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Survival Analysis I

  • Brian Everitt
  • Sophia Rabe-Hesketh
Part of the Statistics for Biology and Health book series (SBH)

Abstract

In many medical studies, the main outcome variable is the time to the occurrence of a particular event. In a randomized controlled trial of cancer, for example, surgery, radiation and chemotherapy might be compared with respect to time from randomization and the start of therapy until death. In this case, the event of interest is the death of a patient, but in other situations, it might be remission from a disease, relief from symptoms, or the recurrence of a particular condition. Such observations are generally referred to by the generic term survival data even when the endpoint or event being considered is not death but something else. Such data generally require special techniques for analysis for two main reasons:
  1. 1.

    Survival data are generally not symmetrically distributed—they will often appear positively skewed, with a few people surviving a very long time compared with the majority; so assuming a normal distribution will not be reasonable.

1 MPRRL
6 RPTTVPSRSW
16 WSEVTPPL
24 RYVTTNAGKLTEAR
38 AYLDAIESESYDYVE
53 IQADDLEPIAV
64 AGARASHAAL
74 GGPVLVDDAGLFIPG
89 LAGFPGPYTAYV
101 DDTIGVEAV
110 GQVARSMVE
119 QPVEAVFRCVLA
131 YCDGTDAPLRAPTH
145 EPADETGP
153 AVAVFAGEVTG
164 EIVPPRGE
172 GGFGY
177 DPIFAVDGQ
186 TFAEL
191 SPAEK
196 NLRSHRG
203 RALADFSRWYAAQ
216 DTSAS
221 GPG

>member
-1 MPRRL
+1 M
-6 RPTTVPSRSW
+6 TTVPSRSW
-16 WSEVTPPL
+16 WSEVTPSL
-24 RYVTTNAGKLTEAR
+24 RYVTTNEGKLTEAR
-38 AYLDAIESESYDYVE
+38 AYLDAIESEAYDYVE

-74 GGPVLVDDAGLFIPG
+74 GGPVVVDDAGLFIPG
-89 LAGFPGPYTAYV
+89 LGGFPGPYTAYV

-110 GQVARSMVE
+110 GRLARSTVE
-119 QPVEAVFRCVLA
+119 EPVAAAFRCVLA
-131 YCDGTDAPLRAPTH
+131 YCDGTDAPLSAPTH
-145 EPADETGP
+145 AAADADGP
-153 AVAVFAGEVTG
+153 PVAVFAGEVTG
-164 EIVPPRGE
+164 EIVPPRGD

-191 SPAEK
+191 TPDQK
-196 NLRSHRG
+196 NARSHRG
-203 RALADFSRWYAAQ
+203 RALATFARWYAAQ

2. 2.

    At the completion of the study, some patients may not have reached the endpoint of interest (death, relapse, etc.). Consequently, the exact survival times are not known. All that is known is that the survival times are greater than the amount of time the individual has been in the study. The survival times of these individuals are said to be censored (precisely, they are right-censored).

     

Keywords

Survival Time Hazard Function Survivor Function Failure Time Survival Experience 
These keywords were added by machine and not by the authors. This process is experimental and the keywords may be updated as the learning algorithm improves.

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Copyright information

© Springer Science+Business Media New York 2001

Authors and Affiliations

  • Brian Everitt
    • 1
  • Sophia Rabe-Hesketh
    • 1
  1. 1.Biostatistics and Computing DepartmentInstitute of PsychiatryLondonUK

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